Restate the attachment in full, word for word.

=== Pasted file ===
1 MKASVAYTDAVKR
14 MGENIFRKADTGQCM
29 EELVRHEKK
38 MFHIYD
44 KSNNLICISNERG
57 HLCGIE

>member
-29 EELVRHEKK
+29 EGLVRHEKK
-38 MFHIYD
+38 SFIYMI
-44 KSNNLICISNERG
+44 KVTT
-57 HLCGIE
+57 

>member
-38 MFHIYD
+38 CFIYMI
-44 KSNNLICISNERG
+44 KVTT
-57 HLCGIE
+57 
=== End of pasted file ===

1 MKASVAYTDAVKR
14 MGENIFRKADTGQCM
29 EELVRHEKK
38 MFHIYD
44 KSNNLICISNERG
57 HLCGIE

>member
-29 EELVRHEKK
+29 EGLVRHEKK
-38 MFHIYD
+38 SFIYMI
-44 KSNNLICISNERG
+44 KVTT
-57 HLCGIE
+57 

>member
-38 MFHIYD
+38 CFIYMI
-44 KSNNLICISNERG
+44 KVTT
-57 HLCGIE
+57 